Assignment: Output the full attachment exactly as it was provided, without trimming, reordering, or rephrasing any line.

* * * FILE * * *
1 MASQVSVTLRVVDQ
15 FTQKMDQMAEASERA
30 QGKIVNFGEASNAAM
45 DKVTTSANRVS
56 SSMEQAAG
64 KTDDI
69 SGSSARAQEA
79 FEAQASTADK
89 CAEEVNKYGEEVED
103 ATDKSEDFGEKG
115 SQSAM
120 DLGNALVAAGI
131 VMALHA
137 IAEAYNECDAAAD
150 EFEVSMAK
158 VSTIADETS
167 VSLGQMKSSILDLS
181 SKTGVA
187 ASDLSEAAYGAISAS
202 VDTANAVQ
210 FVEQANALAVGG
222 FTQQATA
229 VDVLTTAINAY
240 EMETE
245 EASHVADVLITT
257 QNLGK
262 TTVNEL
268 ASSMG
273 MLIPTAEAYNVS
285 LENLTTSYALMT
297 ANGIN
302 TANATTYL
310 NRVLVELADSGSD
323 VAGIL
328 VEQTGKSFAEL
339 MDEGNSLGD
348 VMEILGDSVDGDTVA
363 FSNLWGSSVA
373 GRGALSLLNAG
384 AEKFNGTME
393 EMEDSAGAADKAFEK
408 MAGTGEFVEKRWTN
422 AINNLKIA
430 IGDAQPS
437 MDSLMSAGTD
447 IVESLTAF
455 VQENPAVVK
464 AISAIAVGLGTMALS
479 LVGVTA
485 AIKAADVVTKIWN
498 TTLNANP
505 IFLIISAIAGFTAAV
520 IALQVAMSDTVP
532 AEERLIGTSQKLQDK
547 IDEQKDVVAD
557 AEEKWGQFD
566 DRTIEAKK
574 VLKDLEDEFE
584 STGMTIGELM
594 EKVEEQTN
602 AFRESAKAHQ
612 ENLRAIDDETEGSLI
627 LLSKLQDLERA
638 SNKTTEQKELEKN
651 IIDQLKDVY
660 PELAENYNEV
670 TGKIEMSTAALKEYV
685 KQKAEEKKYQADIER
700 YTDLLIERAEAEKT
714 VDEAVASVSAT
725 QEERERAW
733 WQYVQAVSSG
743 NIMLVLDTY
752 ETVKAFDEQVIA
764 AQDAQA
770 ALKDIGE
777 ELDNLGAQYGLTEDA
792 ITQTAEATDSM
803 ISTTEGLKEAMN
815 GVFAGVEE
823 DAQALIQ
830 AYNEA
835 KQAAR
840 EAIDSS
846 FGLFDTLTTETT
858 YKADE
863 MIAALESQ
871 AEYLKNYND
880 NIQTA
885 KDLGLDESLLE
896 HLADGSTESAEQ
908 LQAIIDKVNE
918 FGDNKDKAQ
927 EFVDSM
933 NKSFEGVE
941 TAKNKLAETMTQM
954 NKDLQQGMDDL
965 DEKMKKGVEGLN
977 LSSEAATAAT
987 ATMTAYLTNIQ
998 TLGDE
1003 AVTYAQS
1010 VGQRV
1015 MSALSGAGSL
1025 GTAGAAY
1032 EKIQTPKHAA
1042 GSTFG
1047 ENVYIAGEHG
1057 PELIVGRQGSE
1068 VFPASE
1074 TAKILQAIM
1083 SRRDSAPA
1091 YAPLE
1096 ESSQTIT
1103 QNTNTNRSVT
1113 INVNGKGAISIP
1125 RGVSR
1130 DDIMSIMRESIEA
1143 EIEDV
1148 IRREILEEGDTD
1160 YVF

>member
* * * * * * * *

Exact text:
1 MASQVSVTLRVVDQ
15 FTQKMDQMAEASERA
30 QGKIVNFGEASNAAM
45 DKVTTSANRVS
56 SSMEQAAG
64 KTDDI
69 SGSSARAQEA
79 FEAQASTADK
89 CAEEVNKYGEEVED
103 ATDKSEDFGEKG
115 SQSAM
120 DLGNALVAAGI
131 VMALHA
137 IAEAYNECDAAAD
150 EFEVSMAK
158 VSTIADETS
167 VSLGQMKSSILDLS
181 SKTGVA
187 ASDLSEAAYGAISAS
202 VDTANAVQ
210 FVEQANALAVGG
222 FTQQATA
229 VDVLTTAINAY
240 EMETE
245 EASHVADVLITT
257 QNLGK
262 TTVNEL
268 ASSMG
273 MLIPTAEAYNVS
285 LENLTTSYALMT
297 ANGIN
302 TANATTYL
310 NRVLVELADSGSD
323 VAGIL
328 VEQTGKSFAEL
339 MDEGNSLGD
348 VMEILGDSVDGDTVA
363 FSNLWGSSVA
373 GRGALSLLNAG
384 AEKFNGTME
393 EMEDSAGAADKAFEK
408 MAGTGEFVEKRWTN
422 AINNLKIA
430 IGDAQPS
437 MDSLMSAGTD
447 IVESLTAF
455 VQENPAVVK
464 AISAIAVGLGTMALS
479 LVGVTA
485 AIKAADVVTKIWN
498 TTLNANP
505 IFLIISAIAGFTAAV
520 IALQVAMSDTVP
532 AEERLIGTSQKLQDK
547 IDEQKDVVAD
557 AEEKWGQFD
566 DRTIEAKK
574 VLKDLEDEFE
584 STGMTIGELM
594 EKVEEQTN
602 AFRESAKAHQ
612 ENLRAIDDETEGSLI
627 LLSKLQDLERA
638 SNKTTEQKELEKN
651 IIDQLKDVY
660 PELAENYNEV
670 TGKIEMSTAALKEYV
685 KQKAEEKKYQADIER
700 YTDLLIERAEAEKT
714 VDEAVASVSAT
725 QEERERAW
733 WQYVQAVSSG
743 NIMLVLDTY
752 ETVKAFDEQVIA
764 AQDAQA
770 ALKDIGE
777 ELDNLGAQYGLTEDA
792 ITQTAEATDSM
803 ISTTEGLKEAMN
815 GVFAGVEE
823 DAQALIQ
830 AYNEA
835 KQAAR
840 EAIDSS
846 FGLFDTLTTETT
858 YKADE
863 MIAALESQ
871 AEYLKNYND
880 NIQTA
885 KDLGLDESLLE
896 HLADGSTESAEQ
908 LQAIIDKVNE
918 FGDNKDKAQ
927 EFVDSM
933 NKSFEGVE
941 TAKNKLAETMTQM
954 NKDLQQGMDDL
965 DEKMKKGVEGLN
977 LSSEAATAAT
987 ATMTAYLTNIQ
998 TLGDE
1003 AVTYAQS
1010 VGQRV
1015 MSALSGAGSL
1025 GTAGAAY
1032 EKIQTPKHAA
1042 GSTFG
1047 ENVYIAGEHG
1057 PELIVGRQGSE
1068 VFPASE
1074 TAKILQAIM
1083 SRRDSAPA
1091 YAPLE
1096 ESSQTIT
1103 QNTNTNRSVT
1113 INVNGKGAISIP
1125 RGVSR
1130 DDIMSIMRESIEA
1143 EIEDV
1148 IRREILEEGDTD
1160 YVF

>member